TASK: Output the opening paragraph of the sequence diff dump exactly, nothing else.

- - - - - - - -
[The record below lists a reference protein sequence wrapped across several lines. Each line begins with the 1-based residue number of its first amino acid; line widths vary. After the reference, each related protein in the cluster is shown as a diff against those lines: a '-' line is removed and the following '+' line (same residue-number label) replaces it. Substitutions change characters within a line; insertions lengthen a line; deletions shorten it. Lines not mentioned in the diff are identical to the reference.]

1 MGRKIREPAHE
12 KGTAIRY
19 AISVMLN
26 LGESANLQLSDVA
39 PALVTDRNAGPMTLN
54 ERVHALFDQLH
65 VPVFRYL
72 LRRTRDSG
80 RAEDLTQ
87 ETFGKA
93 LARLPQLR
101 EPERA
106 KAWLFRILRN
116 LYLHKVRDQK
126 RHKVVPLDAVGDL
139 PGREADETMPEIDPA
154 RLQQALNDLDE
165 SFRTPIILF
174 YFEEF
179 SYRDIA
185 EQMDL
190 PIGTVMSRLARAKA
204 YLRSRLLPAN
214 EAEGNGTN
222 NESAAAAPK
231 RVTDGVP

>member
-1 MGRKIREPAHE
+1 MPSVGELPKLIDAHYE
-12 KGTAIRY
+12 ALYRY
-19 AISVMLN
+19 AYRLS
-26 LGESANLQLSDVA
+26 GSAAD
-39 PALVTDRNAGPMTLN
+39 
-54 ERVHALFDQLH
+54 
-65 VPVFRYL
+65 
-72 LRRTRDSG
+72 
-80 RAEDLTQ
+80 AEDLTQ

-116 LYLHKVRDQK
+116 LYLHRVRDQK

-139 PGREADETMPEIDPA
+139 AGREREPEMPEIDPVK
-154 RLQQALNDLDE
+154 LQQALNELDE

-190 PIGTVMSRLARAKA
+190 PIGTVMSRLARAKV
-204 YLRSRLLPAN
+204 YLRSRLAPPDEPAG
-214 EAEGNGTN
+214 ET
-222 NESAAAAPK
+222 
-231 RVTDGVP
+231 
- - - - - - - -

[The record below lists a reference protein sequence wrapped across several lines. Each line begins with the 1-based residue number of its first amino acid; line widths vary. After the reference, each related protein in the cluster is shown as a diff against those lines: a '-' line is removed and the following '+' line (same residue-number label) replaces it. Substitutions change characters within a line; insertions lengthen a line; deletions shorten it. Lines not mentioned in the diff are identical to the reference.]